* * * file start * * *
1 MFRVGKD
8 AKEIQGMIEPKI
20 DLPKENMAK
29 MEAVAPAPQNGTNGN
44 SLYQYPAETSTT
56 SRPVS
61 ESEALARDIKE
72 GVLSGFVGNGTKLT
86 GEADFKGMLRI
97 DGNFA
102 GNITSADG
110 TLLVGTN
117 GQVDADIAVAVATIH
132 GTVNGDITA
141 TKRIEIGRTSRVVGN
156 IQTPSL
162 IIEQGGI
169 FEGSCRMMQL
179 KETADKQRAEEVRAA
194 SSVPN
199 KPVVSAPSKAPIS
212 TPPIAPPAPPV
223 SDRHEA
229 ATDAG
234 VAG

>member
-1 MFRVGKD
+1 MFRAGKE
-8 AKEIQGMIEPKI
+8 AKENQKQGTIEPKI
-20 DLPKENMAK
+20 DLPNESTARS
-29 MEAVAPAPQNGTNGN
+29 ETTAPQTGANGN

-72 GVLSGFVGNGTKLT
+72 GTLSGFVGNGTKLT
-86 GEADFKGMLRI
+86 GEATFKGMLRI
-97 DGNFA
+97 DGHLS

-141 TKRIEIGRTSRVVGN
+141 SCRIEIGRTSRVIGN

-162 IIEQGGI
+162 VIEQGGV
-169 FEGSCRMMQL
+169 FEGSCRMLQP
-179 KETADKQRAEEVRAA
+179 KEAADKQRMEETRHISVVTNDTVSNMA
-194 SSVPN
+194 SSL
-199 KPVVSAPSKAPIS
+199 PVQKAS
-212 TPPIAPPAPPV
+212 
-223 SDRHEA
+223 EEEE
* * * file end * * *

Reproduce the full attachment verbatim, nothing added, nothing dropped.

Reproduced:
1 MFRVGKD
8 AKEIQGMIEPKI
20 DLPKENMAK
29 MEAVAPAPQNGTNGN
44 SLYQYPAETSTT
56 SRPVS
61 ESEALARDIKE
72 GVLSGFVGNGTKLT
86 GEADFKGMLRI
97 DGNFA
102 GNITSADG
110 TLLVGTN
117 GQVDADIAVAVATIH
132 GTVNGDITA
141 TKRIEIGRTSRVVGN
156 IQTPSL
162 IIEQGGI
169 FEGSCRMMQL
179 KETADKQRAEEVRAA
194 SSVPN
199 KPVVSAPSKAPIS
212 TPPIAPPAPPV
223 SDRHEA
229 ATDAG
234 VAG

>member
-1 MFRVGKD
+1 MFRAGKE
-8 AKEIQGMIEPKI
+8 AKENQKQGTIEPKI
-20 DLPKENMAK
+20 DLPNESTARS
-29 MEAVAPAPQNGTNGN
+29 ETTAPQTGANGN

-72 GVLSGFVGNGTKLT
+72 GTLSGFVGNGTKLT
-86 GEADFKGMLRI
+86 GEATFKGMLRI
-97 DGNFA
+97 DGHLS

-141 TKRIEIGRTSRVVGN
+141 SCRIEIGRTSRVIGN

-162 IIEQGGI
+162 VIEQGGV
-169 FEGSCRMMQL
+169 FEGSCRMLQP
-179 KETADKQRAEEVRAA
+179 KEAADKQRMEETRHISVVTNDTVSNMA
-194 SSVPN
+194 SSL
-199 KPVVSAPSKAPIS
+199 PVQKAS
-212 TPPIAPPAPPV
+212 
-223 SDRHEA
+223 EEEE